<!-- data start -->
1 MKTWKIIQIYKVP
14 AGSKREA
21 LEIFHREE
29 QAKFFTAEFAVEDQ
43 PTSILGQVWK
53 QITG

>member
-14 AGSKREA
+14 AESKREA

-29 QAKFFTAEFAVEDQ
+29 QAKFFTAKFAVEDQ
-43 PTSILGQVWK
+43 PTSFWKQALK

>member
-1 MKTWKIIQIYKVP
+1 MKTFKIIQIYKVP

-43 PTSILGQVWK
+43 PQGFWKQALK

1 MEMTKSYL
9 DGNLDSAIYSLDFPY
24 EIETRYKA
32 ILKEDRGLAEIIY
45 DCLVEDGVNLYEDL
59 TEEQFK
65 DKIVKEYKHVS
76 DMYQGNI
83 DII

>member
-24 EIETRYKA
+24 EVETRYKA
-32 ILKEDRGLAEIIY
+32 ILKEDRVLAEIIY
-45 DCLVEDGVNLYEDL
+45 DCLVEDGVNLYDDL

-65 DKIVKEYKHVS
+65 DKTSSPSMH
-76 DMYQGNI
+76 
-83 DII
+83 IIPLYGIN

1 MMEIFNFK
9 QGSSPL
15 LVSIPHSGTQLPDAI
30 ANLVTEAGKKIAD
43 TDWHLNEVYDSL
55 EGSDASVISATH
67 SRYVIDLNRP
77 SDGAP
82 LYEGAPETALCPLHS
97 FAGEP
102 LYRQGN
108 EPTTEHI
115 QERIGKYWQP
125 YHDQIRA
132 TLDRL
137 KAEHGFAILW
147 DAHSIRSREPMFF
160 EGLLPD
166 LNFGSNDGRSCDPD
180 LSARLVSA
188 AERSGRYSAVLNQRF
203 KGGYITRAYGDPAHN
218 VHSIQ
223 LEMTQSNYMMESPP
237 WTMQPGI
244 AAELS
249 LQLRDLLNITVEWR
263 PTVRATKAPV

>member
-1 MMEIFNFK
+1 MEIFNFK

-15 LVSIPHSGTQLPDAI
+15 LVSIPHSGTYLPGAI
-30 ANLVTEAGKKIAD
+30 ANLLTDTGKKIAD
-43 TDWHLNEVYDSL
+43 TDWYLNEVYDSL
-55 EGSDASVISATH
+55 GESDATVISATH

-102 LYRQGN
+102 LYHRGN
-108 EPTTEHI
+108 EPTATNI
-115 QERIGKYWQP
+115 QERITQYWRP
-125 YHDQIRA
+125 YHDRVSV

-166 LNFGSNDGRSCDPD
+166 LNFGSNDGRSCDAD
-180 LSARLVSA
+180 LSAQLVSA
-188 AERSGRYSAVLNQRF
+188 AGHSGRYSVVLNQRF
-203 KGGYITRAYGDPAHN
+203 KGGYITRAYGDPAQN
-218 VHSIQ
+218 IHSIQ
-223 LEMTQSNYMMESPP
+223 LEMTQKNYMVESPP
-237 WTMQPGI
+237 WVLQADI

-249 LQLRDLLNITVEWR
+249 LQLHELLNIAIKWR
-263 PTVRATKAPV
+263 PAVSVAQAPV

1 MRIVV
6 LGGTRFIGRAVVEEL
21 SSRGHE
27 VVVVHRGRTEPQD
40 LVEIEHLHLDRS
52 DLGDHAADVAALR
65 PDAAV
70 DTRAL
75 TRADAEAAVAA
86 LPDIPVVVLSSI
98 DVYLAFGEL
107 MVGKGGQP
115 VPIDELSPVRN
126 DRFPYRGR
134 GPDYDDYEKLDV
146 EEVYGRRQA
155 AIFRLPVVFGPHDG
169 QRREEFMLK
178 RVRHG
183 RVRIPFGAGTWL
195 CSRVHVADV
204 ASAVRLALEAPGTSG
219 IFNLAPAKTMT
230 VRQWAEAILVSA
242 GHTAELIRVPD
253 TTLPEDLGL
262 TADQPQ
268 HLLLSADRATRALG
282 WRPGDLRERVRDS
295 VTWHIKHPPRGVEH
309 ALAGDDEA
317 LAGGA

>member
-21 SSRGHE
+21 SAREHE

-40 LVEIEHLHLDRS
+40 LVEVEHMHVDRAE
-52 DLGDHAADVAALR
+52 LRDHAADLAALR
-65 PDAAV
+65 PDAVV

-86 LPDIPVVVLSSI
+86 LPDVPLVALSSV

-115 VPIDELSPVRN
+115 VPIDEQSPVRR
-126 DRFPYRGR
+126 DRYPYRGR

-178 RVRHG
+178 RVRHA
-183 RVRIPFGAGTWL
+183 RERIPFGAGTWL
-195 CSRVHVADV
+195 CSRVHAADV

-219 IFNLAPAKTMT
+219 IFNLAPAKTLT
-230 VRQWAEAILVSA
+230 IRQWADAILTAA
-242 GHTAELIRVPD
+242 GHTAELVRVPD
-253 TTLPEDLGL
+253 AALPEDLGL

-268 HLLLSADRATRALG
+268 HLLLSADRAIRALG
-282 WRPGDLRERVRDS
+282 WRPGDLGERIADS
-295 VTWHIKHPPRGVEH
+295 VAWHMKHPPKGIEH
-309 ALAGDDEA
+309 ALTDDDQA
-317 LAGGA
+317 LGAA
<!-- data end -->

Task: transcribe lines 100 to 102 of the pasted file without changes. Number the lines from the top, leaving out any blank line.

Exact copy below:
-237 WTMQPGI
+237 WVLQADI

-249 LQLRDLLNITVEWR